But the capture of Heraclea finally broke the spirit
of the Aetolians, and a few days after they had sent ambassadors to Asia to renew the war and summon the king, they laid aside their warlike designs and sent delegates to the consul to beg for peace.
The consul broke in when they had begun to speak, saying that he had more important matters to attend to, and ordered them to return to Hypata, granting them a truce of ten days and sending Lucius Valerius Flaccus with them, telling them to state to him the matters they had planned to discuss with himself and anything else they desired.
When they reached Hypata the chiefs of the Aetolians held a meeting with Flaccus, considering in what manner they should plead with the consul.
They were preparing to begin with their ancient treaty relations and their services to the Roman people, when Flaccus bade them cease to mention what they had themselves violated and broken;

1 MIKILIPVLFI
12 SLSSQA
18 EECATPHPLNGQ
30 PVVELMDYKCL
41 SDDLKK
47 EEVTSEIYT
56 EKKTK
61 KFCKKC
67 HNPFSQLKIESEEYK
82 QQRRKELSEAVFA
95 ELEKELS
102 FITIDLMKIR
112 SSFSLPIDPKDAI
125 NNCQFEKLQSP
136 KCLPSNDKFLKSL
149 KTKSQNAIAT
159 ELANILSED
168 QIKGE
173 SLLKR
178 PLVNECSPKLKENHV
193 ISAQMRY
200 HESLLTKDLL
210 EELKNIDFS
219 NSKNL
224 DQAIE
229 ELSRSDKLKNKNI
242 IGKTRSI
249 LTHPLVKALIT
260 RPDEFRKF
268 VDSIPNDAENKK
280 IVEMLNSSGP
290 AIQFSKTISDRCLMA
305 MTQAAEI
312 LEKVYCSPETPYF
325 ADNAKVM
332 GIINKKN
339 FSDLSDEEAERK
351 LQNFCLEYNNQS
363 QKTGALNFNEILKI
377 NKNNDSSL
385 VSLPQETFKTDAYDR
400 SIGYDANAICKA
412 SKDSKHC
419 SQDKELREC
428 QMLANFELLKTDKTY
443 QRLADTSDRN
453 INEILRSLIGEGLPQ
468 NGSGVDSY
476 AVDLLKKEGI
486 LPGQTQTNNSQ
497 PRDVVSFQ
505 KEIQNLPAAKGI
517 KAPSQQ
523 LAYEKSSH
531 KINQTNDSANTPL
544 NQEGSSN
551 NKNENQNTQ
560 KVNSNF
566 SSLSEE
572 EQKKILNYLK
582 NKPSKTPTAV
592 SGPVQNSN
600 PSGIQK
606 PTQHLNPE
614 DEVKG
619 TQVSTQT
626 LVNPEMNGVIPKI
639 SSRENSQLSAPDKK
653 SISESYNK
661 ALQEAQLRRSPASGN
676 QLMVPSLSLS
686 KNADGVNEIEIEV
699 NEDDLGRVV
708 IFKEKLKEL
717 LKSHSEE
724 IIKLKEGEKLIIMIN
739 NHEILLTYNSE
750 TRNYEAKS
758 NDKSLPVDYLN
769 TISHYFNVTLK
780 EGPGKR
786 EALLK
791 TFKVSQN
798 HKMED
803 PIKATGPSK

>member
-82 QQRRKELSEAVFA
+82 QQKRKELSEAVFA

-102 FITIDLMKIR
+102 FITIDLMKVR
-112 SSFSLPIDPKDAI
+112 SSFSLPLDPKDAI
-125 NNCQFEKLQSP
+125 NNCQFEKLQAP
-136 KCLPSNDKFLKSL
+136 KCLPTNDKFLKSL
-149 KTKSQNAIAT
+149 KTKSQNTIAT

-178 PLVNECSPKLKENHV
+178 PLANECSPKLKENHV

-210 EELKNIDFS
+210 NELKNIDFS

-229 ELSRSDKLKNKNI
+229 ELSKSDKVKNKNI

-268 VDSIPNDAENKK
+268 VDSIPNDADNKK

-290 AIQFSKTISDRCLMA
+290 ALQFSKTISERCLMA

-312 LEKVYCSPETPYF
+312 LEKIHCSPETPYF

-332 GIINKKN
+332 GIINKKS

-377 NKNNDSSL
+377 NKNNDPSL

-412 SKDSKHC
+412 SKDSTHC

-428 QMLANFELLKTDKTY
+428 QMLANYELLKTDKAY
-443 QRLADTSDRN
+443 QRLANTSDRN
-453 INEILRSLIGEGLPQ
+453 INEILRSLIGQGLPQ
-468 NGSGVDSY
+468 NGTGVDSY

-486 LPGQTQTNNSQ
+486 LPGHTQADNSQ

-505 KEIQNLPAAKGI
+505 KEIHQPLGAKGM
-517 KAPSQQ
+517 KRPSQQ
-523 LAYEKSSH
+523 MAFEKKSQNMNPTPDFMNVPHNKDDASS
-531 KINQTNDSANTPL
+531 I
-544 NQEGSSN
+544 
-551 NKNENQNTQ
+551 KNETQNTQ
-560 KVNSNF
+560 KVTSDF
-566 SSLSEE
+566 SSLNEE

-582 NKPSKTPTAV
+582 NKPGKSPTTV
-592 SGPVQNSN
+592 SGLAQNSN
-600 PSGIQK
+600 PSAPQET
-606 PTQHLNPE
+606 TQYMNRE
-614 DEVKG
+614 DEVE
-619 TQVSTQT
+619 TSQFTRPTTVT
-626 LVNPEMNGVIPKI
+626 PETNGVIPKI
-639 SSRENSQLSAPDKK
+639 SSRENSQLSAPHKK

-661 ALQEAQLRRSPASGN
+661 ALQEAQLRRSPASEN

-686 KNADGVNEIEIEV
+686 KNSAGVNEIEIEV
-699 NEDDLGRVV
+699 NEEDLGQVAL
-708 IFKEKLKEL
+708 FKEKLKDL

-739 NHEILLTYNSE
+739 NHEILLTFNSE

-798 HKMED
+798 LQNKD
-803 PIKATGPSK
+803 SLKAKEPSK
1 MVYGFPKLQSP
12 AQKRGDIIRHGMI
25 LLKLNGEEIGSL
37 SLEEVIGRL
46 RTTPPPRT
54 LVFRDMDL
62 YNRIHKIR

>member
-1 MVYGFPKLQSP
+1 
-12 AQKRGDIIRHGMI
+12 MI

a confession of wrongdoing would avail them more and a speech devoted entirely to prayers; for not on their own cause but on the clemency of the Roman people did their hopes of safety depend;
he too would support them if they should plead like suppliants both before the consul and with the senate at Rome; for there too ambassadors should be sent.
This [p. 239]
seemed to all of them the only way to safety, that1
they should entrust themselves to the good faith of the Romans; for that by so doing they would at once render the Romans ashamed to do violence to suppliants and themselves no less be absolutely free should fortune offer them anything better.